Indeed, as it can be seen significant interaction energies are obtained for the expected hydrogen bonds, especially the O174H120… O137 one. These hydrogen bonds are also highlighted by the NBO populations of the proton acceptors; the O137 lone pair bears an electronic charge equal to 1.787 (instead of 2) and LP(N136) a charge of 1.944, indicating the expected electron transfers.

As it was expected the interaction energies of the C25H91… O169 and C11H57… O154 hydrogen bonds are small, respectively 0.8 and 1.2 kcal/mol; these values are typical of weak hydrogen bonds for which energies vary between 0.5 and 2 kcal/mol [9].

Despite its well-known limitations, Mulliken Population Analysis (MPA) may indicate roughly the major charge transfers occurring in a molecule. In our case, charge transfers due to hydrogen bonding could be evidenced by MPA, since the gross atomic populations of the proton acceptors of CENS should decrease when passing from isolated CENS to the complex. Indeed we find, for instance in the case of B3LYP/6-31G(d) calculations, that the negative MPA charge of O136 atom decreased from −0.343 (in CENS) to −0.328 in the inclusion complex whereas the value of the positive charge of N136 atom increased from 0.177 (in CENS) to 0.198 in the inclusion complex (tail orientation).

Finally, it seemed interesting to compare the value and the direction of the dipole moments of the complexes to those of isolated β-CD and CENS. Computed μ-complex values using the 6-31G(d) basis set (Table 1) are 3.3 D (B3LYP) and 3.2 D (MPW1PW91) in the tail orientation and 5.3 D (B3LYP or MPW1PW91) in the head orientation. The dipole moment of β-CD is directed from the narrow rim towards the wider rim and is equal to 4.7 D (B3LYP) and 4.9 D (MPW1PW91) whereas the dipole moment of CENS is directed towards the sulfamide group and has a value of 4.9 D (B3LYP) and 4.8 D (MPW1PW91). We note that the dipole moments of CENS and β-CD are almost of the same magnitude. Contrarily to the head orientation, the tail inclusion of CENS leads to an anti-parallel orientation of the dipole moments of the guest and host molecules. As a consequence, the dipole moment of the inclusion complex decreases for the tail orientation by 1.4 D (B3LYP) and 1.7 D (MPW1PW91) whereas it increases for the head orientation by 0.6 D (B3LYP) and 0.4 D (MPW1PW91). Thus, the polarity of the cyclodextrin cavity decreases during the complexation processes in the tail orientation. The MPW1PW91/6-31 + G(d,p) computations (Table 3) entirely confirm these conclusions. This is in agreement with a point of view which stipulates that an anti-parallel arrangement of the dipole moments of the host and guest molecules is preferable when forming the inclusion complex because it ensures a better interaction and a reduction of the polarity of cyclodextrin [33,16].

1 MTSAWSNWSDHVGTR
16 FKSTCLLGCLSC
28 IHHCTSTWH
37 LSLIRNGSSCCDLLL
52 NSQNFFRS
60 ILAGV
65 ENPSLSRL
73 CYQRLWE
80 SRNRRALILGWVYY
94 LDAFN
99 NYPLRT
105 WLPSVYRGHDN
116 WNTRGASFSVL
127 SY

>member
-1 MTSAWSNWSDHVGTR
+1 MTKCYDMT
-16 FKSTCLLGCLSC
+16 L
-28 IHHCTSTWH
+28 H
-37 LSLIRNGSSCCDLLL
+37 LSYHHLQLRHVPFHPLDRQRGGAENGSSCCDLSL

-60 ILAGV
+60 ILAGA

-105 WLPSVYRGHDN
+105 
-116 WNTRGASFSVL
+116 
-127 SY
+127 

4 Conclusions

The inclusion process of CENS in β-CD was investigated using Density Functional Theory. The DFT results show clearly that the tail orientation of CENS inside β-CD is more favourable than the head one, in agreement with mass and 15N NMR spectroscopy observations. The head introduction of CENS should lead to higher deformation energy of β-CD than for the tail orientation; this effect is one of the main driving effects leading to the actual inclusion complex. The dipole moments of the host and the guest molecules are anti-parallel leading to a less polar inclusion complex. In the inclusion complex the NO bond of CENS is directed inside the cavity leading CENS to form four H-bonds with β-CD, three as proton acceptor and one as donor. This ensures a better protection of the NO bond and a greater stability to the complex.

Acknowledgements

The investigation was supported by the Algerian Ministry of Higher Education and Scientific Research through Project CNEPRU E2401 /52/ 06. C.I.N.E.S. (Centre informatique national de l’enseignement supérieur of Montpellier) where the more time consuming computations have been carried out is acknowledged.